It’s a common practice to search for your ancestor using a date range starting with their birth date and ending with their death date or year. It’s a good idea to use this tactic when trying to narrow your search – but don’t forget to conduct a search that doesn’t include a specific death date or year. Why?

There are newspaper articles dealing with an ancestor’s life (and death) that are published after the death date or even death year. Obviously, an obituary won’t appear the day the person dies, and even probate notices can take some time.

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But there are also memorials and other articles that mention the deceased in relation to their living family, and these might be published a year or more after they have passed.

For example, if you searched for your ancestor Amanda Scott using her birth date and death year (1917), you wouldn’t find this poignant memorial article her husband published in the local newspaper one year after she died.

An article about Amanda Scott, Advocate newspaper article 17 May 1918
Advocate (Kansas City, Kansas), 17 May 1918, page 3

I recently wrote an article (Today in History: Local News about Your Ancestors?) explaining that some newspaper articles can mention an ancestor 20, 50 or even 100 years later.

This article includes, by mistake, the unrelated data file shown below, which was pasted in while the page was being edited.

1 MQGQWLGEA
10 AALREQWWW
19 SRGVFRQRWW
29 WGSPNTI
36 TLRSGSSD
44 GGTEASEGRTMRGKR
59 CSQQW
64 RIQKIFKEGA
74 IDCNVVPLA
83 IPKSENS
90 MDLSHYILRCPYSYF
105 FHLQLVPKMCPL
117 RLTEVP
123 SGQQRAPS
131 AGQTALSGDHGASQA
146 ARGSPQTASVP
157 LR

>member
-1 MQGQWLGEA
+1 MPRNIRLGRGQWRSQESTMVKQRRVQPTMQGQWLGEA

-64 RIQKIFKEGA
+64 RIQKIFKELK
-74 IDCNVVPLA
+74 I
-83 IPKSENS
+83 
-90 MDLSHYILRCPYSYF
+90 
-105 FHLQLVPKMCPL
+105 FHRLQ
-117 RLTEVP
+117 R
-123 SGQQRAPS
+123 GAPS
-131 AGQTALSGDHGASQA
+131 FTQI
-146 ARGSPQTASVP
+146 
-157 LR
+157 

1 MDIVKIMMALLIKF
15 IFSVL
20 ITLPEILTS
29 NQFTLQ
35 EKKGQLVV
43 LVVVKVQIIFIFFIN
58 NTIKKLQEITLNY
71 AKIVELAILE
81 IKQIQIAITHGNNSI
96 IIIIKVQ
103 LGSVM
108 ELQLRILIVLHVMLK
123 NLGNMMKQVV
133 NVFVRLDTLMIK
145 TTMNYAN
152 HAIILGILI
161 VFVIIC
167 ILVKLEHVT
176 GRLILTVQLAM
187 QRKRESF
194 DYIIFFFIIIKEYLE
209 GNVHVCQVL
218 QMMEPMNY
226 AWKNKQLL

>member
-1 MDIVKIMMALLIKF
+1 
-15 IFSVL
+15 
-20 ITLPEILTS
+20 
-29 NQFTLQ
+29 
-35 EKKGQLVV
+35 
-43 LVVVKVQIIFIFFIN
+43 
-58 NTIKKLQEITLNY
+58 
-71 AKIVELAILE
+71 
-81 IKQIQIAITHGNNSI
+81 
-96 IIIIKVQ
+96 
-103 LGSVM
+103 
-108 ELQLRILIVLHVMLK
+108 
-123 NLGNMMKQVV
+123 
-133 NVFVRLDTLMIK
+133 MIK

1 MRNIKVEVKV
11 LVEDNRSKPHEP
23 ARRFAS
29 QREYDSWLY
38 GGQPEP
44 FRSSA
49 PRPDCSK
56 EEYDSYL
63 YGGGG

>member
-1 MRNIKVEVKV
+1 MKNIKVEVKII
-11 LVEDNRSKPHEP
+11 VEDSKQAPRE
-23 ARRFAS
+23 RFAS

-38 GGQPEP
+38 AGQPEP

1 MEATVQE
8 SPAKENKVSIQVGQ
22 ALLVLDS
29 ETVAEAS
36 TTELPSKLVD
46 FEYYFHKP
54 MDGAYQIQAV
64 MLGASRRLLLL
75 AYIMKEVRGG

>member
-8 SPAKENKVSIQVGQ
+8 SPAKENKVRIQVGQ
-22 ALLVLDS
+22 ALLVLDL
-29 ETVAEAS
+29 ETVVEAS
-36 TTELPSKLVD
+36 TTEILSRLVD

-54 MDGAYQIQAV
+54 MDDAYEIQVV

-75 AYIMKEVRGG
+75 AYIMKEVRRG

What Is GenealogyBank?

GenealogyBank is a genealogy website that has a huge collection of newspapers printed in the United States, starting in 1690, with more than 13,000 titles and growing. Besides our Historical Newspaper Archives, we have an obituary collection, the U.S. census, the Social Security Death Index, government publications, and historical books.

A screenshot of GenealogyBank's home page showing its various collections of genealogical material

How Do I Start?

As you begin your search on GenealogyBank for your ancestor, think about: what do you need? What information are you hoping to find? Forming a clear research question, focusing on what you want to know, will help guide your search.

Don’t Forget the Census

It’s easy to focus on newspapers when searching GenealogyBank – but don’t forget that the U.S. census, also available on the website, allows you to verify dates and places for your ancestor, search for allied family members, or even trace a family or community through time.

A screenshot of GenealogyBank's search page for the U.S. Census

What’s Your Story?

This year’s RootsTech theme was “The Story of You,” and everything at the conference centered around that theme. Historical newspapers are the perfect resource in telling that story. Why are newspapers important in telling the story of you and your ancestors? GenealogyBank Call Center Operations Manager Bill Royer explains:

“Newspapers are at the center of it all. Stories are where it’s at and the newspaper captures those stories in articles, announcements, photographs, and more.”

RootsTech is heading back to London in November 2020, which means for those who love RootsTech, you can attend on both sides of the pond. Salt Lake City, Utah, will see RootsTech return for the 11th year in February 2021.

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You can also still benefit from RootsTech 2020 by watching the video archive on the RootsTech website.